The Jan 25 Revolution has failed. Certain facts cause searing pain but that doesnt make them any less true. The reasons are many but chief among them is that those who believed in revolution were the least prepared to offer governance solutions. It is human, indeed, to err but it is foolishness, of society imploding proportions, to repeat the same mistake twice. This is precisely what is occuring again in a deeply saddening fashion in the Egyptian sphere. There is an understandbly angry, demoralized, and some may even argue, demoralized political Islam flank. The humanist, liberal, neo progressive revolutionary camp has been decimated by its own political inefficacy and an organized campaign by a counter revolutionary deep military establishment. The remainder of the Egyptian realm is, largely, divided into 2 camps: pro Sisi and pro systematic political disintetrest.
It is the last camp that holds the key to the speed with which the next explosive faceoff takes place. This camp is largely driven by economic interest, both in the short and long term. While Sisi has been in office for a mere 2.5 months intial indicators speak of a man who is not the mood to discuss much of anything. In a military like way he governs. This modality, many incorrectly believe, is precisely what Egypt needs. After taking a huge risk by lifting subsidies on many parts of the economy it became clear that while his adminstration understood why these steps must be taken there was an inversally proptional lack of attention to the effects of said changes on the populous and Sisi’s support base.
Moreover, and in a very preceptible way, the electricty crisis that hugely impacted public opinion of his predecessor, Mohammed Morsi, continues to increasingly becomes a game changing dynamic. Speak to ten Egyptians, on any given day, and your conversation will not be free of complaints about this issue. While the adminstration believes it to be an incovenience that most Egyptians will tolerate as it is not a new phenomona they couldnt be more removed from reality. The electtricity crisis may yet become the issue that sets a more urgent tone for development of grass roots opposition. For, what many forget is the fact that the Sisi camp isnt made up of ardent supporters across the board. For many of those belonging to that large camp their marriage to Sisi is one of convenience: if he doesnt meet their needs this support will evaporate quicker than you can say: revolution.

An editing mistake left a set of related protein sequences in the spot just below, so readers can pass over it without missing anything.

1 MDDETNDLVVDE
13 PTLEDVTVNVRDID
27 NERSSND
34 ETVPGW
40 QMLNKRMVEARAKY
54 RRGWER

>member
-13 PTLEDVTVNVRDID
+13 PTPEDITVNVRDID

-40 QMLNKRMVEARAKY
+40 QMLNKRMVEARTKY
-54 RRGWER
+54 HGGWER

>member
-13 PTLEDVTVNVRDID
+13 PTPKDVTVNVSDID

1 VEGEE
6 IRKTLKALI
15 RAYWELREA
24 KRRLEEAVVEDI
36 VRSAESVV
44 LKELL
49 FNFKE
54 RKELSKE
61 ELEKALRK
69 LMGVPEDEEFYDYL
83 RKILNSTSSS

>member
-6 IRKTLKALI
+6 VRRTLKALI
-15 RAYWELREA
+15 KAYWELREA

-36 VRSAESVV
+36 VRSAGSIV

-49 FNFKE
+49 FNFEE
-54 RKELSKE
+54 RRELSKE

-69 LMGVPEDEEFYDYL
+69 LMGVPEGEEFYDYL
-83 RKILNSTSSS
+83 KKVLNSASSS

But, as was the case with Jan 25, Egypt, as it stands now, is structurally ill equipped to offer a governance alternative model that will right the ship. No political camp possesses a charistmatic leader with a readily identifiable platform that holds the answers to the Egyptian question.
Egypt, We have a problem
( To be Continued)